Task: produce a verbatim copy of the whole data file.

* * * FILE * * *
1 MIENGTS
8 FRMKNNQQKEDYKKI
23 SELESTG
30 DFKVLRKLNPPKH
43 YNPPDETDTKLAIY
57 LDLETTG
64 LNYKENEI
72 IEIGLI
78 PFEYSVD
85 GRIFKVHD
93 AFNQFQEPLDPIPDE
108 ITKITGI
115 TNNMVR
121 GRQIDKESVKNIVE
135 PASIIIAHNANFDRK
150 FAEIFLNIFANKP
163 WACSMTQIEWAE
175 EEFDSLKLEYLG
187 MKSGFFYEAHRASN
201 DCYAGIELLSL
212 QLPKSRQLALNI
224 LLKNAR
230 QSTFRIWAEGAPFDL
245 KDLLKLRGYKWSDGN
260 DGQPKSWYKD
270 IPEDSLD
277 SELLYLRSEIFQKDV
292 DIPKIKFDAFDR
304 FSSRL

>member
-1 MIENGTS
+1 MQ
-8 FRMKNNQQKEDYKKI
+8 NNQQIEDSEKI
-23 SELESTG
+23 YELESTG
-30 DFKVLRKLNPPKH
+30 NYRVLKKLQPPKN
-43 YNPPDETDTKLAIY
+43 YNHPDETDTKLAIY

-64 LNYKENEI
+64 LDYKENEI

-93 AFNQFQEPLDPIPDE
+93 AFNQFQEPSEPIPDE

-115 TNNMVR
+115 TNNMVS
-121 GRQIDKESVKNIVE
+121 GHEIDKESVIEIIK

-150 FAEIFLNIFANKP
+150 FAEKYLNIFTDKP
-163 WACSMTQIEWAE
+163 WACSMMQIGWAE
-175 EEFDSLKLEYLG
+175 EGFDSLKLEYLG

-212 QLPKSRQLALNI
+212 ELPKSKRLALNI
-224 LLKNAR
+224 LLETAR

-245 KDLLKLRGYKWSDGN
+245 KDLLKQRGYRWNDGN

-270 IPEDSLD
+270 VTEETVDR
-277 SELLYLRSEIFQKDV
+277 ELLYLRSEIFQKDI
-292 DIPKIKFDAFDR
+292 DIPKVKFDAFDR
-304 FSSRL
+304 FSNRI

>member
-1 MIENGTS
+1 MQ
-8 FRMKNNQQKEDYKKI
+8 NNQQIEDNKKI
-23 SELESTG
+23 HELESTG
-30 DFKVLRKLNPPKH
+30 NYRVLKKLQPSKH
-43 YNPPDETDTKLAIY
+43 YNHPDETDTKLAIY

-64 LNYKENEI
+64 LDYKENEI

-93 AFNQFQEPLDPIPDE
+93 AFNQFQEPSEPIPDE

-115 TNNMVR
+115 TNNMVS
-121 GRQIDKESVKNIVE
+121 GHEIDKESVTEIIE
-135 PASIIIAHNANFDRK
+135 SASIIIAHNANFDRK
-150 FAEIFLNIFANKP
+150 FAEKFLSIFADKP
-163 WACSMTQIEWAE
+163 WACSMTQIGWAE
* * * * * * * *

1 MIENGTS
8 FRMKNNQQKEDYKKI
23 SELESTG
30 DFKVLRKLNPPKH
43 YNPPDETDTKLAIY
57 LDLETTG
64 LNYKENEI
72 IEIGLI
78 PFEYSVD
85 GRIFKVHD
93 AFNQFQEPLDPIPDE
108 ITKITGI
115 TNNMVR
121 GRQIDKESVKNIVE
135 PASIIIAHNANFDRK
150 FAEIFLNIFANKP
163 WACSMTQIEWAE
175 EEFDSLKLEYLG
187 MKSGFFYEAHRASN
201 DCYAGIELLSL
212 QLPKSRQLALNI
224 LLKNAR
230 QSTFRIWAEGAPFDL
245 KDLLKLRGYKWSDGN
260 DGQPKSWYKD
270 IPEDSLD
277 SELLYLRSEIFQKDV
292 DIPKIKFDAFDR
304 FSSRL

>member
-1 MIENGTS
+1 MQ
-8 FRMKNNQQKEDYKKI
+8 NNQQIEDSEKI
-23 SELESTG
+23 YELESTG
-30 DFKVLRKLNPPKH
+30 NYRVLKKLQPPKN
-43 YNPPDETDTKLAIY
+43 YNHPDETDTKLAIY

-64 LNYKENEI
+64 LDYKENEI

-93 AFNQFQEPLDPIPDE
+93 AFNQFQEPSEPIPDE

-115 TNNMVR
+115 TNNMVS
-121 GRQIDKESVKNIVE
+121 GHEIDKESVIEIIK

-150 FAEIFLNIFANKP
+150 FAEKYLNIFTDKP
-163 WACSMTQIEWAE
+163 WACSMMQIGWAE
-175 EEFDSLKLEYLG
+175 EGFDSLKLEYLG

-212 QLPKSRQLALNI
+212 ELPKSKRLALNI
-224 LLKNAR
+224 LLETAR

-245 KDLLKLRGYKWSDGN
+245 KDLLKQRGYRWNDGN

-270 IPEDSLD
+270 VTEETVDR
-277 SELLYLRSEIFQKDV
+277 ELLYLRSEIFQKDI
-292 DIPKIKFDAFDR
+292 DIPKVKFDAFDR
-304 FSSRL
+304 FSNRI

>member
-1 MIENGTS
+1 MQ
-8 FRMKNNQQKEDYKKI
+8 NNQQIEDNKKI
-23 SELESTG
+23 HELESTG
-30 DFKVLRKLNPPKH
+30 NYRVLKKLQPSKH
-43 YNPPDETDTKLAIY
+43 YNHPDETDTKLAIY

-64 LNYKENEI
+64 LDYKENEI

-93 AFNQFQEPLDPIPDE
+93 AFNQFQEPSEPIPDE

-115 TNNMVR
+115 TNNMVS
-121 GRQIDKESVKNIVE
+121 GHEIDKESVTEIIE
-135 PASIIIAHNANFDRK
+135 SASIIIAHNANFDRK
-150 FAEIFLNIFANKP
+150 FAEKFLSIFADKP
-163 WACSMTQIEWAE
+163 WACSMTQIGWAE